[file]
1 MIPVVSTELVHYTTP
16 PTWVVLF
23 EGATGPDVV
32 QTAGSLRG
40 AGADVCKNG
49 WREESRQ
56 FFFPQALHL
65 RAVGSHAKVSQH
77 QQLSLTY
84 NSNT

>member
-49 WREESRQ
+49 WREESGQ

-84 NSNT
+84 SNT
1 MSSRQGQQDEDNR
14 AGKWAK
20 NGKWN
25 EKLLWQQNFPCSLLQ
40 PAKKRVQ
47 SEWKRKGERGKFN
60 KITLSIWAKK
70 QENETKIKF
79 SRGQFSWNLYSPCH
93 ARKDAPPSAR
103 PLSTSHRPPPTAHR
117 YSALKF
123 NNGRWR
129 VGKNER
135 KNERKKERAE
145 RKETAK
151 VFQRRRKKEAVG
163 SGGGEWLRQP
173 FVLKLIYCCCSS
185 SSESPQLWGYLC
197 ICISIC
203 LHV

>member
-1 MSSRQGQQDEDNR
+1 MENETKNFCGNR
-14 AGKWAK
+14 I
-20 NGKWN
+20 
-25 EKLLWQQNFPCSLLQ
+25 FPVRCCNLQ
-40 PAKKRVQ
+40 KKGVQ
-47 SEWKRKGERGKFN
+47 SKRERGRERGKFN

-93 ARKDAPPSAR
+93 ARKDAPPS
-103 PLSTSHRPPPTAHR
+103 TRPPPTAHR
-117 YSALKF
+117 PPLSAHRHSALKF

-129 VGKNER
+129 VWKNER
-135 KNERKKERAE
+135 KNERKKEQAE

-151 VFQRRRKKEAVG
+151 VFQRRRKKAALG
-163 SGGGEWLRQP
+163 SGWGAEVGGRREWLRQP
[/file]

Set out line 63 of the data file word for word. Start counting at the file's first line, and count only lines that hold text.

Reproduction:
-163 SGGGEWLRQP